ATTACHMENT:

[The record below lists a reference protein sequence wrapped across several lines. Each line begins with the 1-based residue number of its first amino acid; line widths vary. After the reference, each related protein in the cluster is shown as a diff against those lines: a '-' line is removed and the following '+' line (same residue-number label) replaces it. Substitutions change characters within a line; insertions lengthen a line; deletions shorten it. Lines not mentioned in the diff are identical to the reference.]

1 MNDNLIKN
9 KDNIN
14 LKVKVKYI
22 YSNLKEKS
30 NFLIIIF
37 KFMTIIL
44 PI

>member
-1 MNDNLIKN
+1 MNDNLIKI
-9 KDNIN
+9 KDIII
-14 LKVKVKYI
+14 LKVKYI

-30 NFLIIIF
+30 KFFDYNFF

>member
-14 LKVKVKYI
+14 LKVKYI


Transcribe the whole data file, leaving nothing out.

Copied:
[The record below lists a reference protein sequence wrapped across several lines. Each line begins with the 1-based residue number of its first amino acid; line widths vary. After the reference, each related protein in the cluster is shown as a diff against those lines: a '-' line is removed and the following '+' line (same residue-number label) replaces it. Substitutions change characters within a line; insertions lengthen a line; deletions shorten it. Lines not mentioned in the diff are identical to the reference.]

1 MNDNLIKN
9 KDNIN
14 LKVKVKYI
22 YSNLKEKS
30 NFLIIIF
37 KFMTIIL
44 PI

>member
-1 MNDNLIKN
+1 MNDNLIKI
-9 KDNIN
+9 KDIII
-14 LKVKVKYI
+14 LKVKYI

-30 NFLIIIF
+30 KFFDYNFF

>member
-14 LKVKVKYI
+14 LKVKYI